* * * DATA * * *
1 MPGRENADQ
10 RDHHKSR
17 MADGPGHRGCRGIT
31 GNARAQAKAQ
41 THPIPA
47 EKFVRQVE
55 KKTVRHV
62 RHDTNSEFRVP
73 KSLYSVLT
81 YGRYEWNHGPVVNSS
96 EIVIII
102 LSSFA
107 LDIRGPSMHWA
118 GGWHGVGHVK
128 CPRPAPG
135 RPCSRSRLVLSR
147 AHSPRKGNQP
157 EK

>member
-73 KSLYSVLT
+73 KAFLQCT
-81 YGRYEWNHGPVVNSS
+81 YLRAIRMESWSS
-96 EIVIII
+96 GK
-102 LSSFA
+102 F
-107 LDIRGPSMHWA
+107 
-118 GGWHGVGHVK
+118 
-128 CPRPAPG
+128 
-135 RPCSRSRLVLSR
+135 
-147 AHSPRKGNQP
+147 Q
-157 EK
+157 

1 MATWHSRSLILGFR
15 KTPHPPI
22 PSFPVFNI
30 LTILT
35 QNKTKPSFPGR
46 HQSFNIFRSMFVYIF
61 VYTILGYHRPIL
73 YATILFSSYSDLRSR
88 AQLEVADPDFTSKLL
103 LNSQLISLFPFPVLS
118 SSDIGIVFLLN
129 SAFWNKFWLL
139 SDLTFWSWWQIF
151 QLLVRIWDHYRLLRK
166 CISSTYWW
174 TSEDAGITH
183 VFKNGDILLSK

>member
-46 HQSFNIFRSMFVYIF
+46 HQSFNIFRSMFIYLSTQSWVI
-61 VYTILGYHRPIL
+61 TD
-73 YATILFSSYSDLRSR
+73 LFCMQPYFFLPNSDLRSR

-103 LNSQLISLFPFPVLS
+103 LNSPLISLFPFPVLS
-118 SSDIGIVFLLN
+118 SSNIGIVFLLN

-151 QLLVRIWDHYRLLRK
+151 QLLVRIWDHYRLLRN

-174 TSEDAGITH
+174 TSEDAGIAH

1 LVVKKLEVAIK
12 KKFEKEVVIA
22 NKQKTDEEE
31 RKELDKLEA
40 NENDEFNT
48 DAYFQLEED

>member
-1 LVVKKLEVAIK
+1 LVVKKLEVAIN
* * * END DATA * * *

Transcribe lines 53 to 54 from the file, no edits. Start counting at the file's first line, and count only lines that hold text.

151 QLLVRIWDHYRLLRK
166 CISSTYWW